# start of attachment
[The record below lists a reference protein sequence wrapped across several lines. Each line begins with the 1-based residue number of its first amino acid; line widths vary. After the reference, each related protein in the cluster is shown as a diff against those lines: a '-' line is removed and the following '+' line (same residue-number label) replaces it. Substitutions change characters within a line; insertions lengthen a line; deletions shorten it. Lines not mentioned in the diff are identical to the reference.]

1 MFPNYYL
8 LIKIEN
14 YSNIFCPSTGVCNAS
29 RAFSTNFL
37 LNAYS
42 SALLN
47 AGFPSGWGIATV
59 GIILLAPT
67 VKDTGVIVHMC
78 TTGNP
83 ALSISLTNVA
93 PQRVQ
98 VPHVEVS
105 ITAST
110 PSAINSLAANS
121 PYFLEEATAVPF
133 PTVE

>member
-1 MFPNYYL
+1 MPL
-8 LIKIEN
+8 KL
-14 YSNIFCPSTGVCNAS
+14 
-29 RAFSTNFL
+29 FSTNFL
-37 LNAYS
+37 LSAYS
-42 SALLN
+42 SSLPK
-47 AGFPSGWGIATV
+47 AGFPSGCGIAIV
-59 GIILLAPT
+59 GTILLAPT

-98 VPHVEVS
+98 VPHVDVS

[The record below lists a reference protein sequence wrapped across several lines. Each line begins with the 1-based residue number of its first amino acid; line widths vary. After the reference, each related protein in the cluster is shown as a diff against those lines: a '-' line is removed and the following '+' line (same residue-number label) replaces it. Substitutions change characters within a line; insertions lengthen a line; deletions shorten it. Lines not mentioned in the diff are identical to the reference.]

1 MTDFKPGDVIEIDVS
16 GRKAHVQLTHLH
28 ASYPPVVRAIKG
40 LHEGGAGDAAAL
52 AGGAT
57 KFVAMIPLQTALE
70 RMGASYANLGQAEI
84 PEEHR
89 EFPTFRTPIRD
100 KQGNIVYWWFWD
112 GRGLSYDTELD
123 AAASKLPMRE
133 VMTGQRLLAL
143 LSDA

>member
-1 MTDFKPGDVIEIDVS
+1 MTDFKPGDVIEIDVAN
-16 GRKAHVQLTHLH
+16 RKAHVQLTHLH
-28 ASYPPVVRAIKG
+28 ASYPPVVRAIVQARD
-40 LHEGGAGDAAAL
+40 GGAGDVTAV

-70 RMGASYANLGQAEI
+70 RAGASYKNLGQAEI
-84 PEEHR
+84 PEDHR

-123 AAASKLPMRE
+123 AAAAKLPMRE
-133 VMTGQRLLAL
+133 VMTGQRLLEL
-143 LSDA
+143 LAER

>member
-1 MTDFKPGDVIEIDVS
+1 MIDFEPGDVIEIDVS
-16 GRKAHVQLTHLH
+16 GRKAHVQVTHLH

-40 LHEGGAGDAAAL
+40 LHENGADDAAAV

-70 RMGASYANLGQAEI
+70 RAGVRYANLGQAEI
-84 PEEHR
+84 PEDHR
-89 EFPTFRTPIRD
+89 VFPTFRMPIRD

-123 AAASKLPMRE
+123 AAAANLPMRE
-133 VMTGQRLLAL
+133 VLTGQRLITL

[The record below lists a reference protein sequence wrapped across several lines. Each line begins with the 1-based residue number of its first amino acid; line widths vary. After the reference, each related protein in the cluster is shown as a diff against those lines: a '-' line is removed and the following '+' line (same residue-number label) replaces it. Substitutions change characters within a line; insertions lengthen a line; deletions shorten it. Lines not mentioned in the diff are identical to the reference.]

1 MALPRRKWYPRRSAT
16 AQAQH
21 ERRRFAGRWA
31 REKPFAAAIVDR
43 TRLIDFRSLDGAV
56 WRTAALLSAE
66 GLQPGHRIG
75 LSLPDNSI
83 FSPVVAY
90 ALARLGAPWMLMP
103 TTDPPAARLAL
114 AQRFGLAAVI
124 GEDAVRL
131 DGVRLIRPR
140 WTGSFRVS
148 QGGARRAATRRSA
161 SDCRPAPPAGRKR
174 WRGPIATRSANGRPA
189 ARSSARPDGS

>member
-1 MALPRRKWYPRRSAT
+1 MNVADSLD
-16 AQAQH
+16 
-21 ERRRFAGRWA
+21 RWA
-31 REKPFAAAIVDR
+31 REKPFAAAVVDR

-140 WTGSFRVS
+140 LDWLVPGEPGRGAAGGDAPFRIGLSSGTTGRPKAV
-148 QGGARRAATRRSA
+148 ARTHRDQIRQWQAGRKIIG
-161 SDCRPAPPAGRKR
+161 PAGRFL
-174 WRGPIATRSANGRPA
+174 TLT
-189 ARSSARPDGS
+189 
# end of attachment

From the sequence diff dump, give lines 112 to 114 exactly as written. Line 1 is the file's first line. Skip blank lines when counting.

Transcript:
-16 AQAQH
+16 
-21 ERRRFAGRWA